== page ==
Now if you check the layout of the base webpage. There is a section element with a class name .hotspots–container, this whole section is for our image hotspot.

Here I’m going to show you how to create a layout for our image hotspot. You can also start with a starter webpage where you just have to work on the interaction. So you can skip to the next video and watch how you can implement the interactions.

If you want to learn about how to create the layout then you should start with the base webpage and continue this video.

So here I’m going to start with a very basic page with just some minor CSS. If you check in the Tree panel, there is a main block inside the body and the main block has one h1 title and one p element.

This can differ with your setup so this doesn’t have to be the same. The layout for the Image Hotspots that we are going to create next is important.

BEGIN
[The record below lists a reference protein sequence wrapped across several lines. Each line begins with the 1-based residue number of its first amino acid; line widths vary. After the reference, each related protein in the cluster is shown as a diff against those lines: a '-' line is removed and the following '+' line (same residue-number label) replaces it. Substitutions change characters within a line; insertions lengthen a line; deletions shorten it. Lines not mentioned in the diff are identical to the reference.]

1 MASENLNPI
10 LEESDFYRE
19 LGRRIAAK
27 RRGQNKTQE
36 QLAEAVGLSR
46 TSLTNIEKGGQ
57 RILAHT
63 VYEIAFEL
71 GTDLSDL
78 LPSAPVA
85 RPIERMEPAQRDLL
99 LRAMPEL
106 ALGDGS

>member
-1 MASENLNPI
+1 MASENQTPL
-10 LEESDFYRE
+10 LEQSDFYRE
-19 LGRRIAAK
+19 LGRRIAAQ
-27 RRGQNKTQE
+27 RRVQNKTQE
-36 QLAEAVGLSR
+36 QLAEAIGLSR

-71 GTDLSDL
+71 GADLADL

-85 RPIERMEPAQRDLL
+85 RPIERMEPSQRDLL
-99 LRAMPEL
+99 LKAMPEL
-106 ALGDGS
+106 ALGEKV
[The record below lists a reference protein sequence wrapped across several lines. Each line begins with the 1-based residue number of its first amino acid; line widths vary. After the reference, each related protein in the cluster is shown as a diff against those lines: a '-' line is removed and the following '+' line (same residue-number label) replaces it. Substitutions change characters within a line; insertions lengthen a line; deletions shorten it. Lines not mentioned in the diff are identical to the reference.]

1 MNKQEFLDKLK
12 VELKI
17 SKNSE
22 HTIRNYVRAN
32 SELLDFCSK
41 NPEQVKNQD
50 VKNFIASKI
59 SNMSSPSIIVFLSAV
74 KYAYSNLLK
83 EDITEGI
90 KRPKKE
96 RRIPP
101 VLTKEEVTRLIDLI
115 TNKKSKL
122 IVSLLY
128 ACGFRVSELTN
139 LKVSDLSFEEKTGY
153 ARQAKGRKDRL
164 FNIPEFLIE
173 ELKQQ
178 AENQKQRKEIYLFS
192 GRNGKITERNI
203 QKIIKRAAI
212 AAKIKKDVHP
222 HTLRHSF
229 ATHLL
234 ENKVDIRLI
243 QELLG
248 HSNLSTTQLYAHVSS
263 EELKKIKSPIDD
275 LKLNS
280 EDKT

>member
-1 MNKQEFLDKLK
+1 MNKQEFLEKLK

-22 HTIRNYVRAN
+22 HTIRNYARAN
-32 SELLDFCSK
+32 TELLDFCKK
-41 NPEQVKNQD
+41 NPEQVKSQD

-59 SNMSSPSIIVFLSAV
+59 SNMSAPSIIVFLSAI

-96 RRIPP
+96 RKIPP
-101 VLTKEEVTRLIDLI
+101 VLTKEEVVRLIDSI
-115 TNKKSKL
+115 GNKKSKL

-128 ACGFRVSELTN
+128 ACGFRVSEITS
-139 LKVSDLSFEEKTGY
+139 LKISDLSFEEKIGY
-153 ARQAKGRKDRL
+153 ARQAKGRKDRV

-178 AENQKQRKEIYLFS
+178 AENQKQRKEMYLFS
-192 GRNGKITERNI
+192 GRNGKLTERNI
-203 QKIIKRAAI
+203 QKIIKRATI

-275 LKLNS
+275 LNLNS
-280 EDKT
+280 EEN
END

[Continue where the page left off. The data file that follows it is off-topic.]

So let’s add a block element for our Image Hotspot. I want this to be inside the main block.

Now go to Tree panel

  • Go to main element and right click on it
  • Go to Insert > Sections
  • Now hover over Section and click on the 4th icon, which is Insert inside at the end

Now you should get a section element inside the main block. This will be the main section which will have all the contents for our image hotspot. So let’s give a class name to this section. We can easily add new classes to any element using a shortcut.

First select our new section element from the Tree panel. And on your keyboard press CTRL+L or CMD+L depending on your OS. The Add Classes popup should appear.

In the input field, you can enter any desired class name. For this example, I’m going to type hotspots–container and press enter or click on the Add Class button on the side. Press Esc to close the popup.